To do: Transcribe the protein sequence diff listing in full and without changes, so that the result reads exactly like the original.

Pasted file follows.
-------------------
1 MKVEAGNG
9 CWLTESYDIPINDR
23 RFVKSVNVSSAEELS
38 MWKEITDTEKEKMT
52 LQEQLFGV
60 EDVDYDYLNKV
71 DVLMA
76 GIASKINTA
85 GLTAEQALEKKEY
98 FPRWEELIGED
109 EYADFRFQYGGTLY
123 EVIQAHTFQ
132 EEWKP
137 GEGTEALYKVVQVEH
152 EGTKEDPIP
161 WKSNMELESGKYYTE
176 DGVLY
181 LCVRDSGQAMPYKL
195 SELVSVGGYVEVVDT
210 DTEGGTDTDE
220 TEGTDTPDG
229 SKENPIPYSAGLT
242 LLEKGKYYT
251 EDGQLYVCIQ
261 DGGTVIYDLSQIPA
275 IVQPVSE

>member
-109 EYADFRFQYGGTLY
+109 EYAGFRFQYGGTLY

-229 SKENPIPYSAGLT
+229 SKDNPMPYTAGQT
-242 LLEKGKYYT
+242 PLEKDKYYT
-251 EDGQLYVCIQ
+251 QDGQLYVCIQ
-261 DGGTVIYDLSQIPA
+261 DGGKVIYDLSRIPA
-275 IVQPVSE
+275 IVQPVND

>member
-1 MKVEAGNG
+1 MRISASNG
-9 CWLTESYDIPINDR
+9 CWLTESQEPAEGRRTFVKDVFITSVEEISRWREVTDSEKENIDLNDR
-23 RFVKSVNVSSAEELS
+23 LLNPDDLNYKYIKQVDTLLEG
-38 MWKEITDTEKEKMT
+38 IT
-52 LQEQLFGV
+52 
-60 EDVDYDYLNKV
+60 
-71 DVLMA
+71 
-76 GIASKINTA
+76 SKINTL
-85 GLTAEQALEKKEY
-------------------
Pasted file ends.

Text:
1 MKVEAGNG
9 CWLTESYDIPINDR
23 RFVKSVNVSSAEELS
38 MWKEITDTEKEKMT
52 LQEQLFGV
60 EDVDYDYLNKV
71 DVLMA
76 GIASKINTA
85 GLTAEQALEKKEY
98 FPRWEELIGED
109 EYADFRFQYGGTLY
123 EVIQAHTFQ
132 EEWKP
137 GEGTEALYKVVQVEH
152 EGTKEDPIP
161 WKSNMELESGKYYTE
176 DGVLY
181 LCVRDSGQAMPYKL
195 SELVSVGGYVEVVDT
210 DTEGGTDTDE
220 TEGTDTPDG
229 SKENPIPYSAGLT
242 LLEKGKYYT
251 EDGQLYVCIQ
261 DGGTVIYDLSQIPA
275 IVQPVSE

>member
-109 EYADFRFQYGGTLY
+109 EYAGFRFQYGGTLY

-229 SKENPIPYSAGLT
+229 SKDNPMPYTAGQT
-242 LLEKGKYYT
+242 PLEKDKYYT
-251 EDGQLYVCIQ
+251 QDGQLYVCIQ
-261 DGGTVIYDLSQIPA
+261 DGGKVIYDLSRIPA
-275 IVQPVSE
+275 IVQPVND

>member
-1 MKVEAGNG
+1 MRISASNG
-9 CWLTESYDIPINDR
+9 CWLTESQEPAEGRRTFVKDVFITSVEEISRWREVTDSEKENIDLNDR
-23 RFVKSVNVSSAEELS
+23 LLNPDDLNYKYIKQVDTLLEG
-38 MWKEITDTEKEKMT
+38 IT
-52 LQEQLFGV
+52 
-60 EDVDYDYLNKV
+60 
-71 DVLMA
+71 
-76 GIASKINTA
+76 SKINTL
-85 GLTAEQALEKKEY